Zoo gives contraceptives to 60 species amid fears of overcrowding


A zoo is giving its animals contraceptives amid fears of overcrowding.

Paignton Zoo in Devon is not able to move its animals to other zoos because of a tuberculosis (TB) outbreak.

When one antelope in the zoo died of the disease in May last year, 11 other antelope were culled.

It has reinforced fencing around the perimeter of the grounds to attempt to keep out badgers, which are thought to have introduced the disease to the facility.

Now, vets fear the zoo could run out of space and is trying to restrict reproduction.

Contraception including injections, tablets, implants and IUD coils are being given to 60 species of mammals.

Five-year-old lioness Maliya was among those given an implant under a general anaesthetic.

Maliya and male Lucifer are endangered Asiatic lions and are expected to breed to boost the population.

Executive Director of the zoo, Simon Tonge, said it was “frustrating” the contraceptive programme was put on hold.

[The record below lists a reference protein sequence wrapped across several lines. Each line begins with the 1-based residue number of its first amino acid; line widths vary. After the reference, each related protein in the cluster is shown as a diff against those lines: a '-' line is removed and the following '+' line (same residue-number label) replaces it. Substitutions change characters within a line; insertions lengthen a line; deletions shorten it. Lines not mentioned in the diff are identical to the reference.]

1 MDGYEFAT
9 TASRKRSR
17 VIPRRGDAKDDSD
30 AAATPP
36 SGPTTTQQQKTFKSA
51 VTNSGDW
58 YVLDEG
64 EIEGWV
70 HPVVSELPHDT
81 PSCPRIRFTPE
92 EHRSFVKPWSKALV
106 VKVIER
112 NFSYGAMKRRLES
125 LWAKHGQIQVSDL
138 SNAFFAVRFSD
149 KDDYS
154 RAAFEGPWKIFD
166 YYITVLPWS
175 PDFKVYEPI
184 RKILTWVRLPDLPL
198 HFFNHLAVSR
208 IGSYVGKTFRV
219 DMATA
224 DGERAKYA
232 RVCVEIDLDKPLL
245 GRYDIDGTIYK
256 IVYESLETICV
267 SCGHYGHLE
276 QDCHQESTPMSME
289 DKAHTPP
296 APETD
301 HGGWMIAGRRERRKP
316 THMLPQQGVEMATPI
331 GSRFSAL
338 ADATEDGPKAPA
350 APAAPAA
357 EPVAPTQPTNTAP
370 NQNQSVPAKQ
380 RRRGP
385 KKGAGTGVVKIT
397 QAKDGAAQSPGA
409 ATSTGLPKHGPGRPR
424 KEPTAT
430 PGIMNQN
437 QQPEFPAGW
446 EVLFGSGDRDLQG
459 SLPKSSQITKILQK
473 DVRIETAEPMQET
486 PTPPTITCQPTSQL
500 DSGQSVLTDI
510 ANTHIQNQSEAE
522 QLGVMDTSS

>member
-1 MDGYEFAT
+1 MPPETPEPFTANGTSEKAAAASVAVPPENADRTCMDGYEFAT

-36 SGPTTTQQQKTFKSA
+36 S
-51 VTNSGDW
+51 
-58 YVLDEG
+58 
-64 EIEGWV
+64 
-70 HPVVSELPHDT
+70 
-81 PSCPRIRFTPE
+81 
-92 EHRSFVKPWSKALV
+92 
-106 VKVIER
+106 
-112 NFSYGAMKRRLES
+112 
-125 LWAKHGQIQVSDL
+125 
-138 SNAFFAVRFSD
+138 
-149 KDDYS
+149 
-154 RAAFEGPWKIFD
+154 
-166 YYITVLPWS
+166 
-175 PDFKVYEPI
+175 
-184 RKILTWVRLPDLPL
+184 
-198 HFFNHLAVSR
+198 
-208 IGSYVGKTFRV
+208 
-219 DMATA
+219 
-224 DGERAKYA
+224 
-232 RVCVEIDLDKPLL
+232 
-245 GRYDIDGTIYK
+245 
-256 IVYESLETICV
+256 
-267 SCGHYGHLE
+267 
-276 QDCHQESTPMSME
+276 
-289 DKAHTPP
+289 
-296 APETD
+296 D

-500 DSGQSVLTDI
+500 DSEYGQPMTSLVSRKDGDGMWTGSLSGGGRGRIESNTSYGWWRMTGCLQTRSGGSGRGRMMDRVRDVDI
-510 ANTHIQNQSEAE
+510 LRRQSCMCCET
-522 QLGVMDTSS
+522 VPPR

“Even a single positive case of TB leads to movement restrictions on mammals. This prevents us from being able to move young mammals on to other collections., hence the need to curtail breeding,” he said.

“There are lots of fit and healthy breeding animals here, representatives of rare and endangered species, many of which, like the Asiatic lions, are part of international efforts to conserve their species. Maliya and Lucifer are the second most important breeding pair in Europe.

“It’s frustrating, but we have to manage them responsibly until we can resolve the situation. We only have so much space.”

He said the zoo hoped to lift the TB-related restrictions soon, but was acting under the direction of the Department for Environment, Food and Rural Affairs.

Senior Head Keeper of Mammals Rob Rouse said: “We need to be responsible about managing the space we have so we don’t run out of room.”

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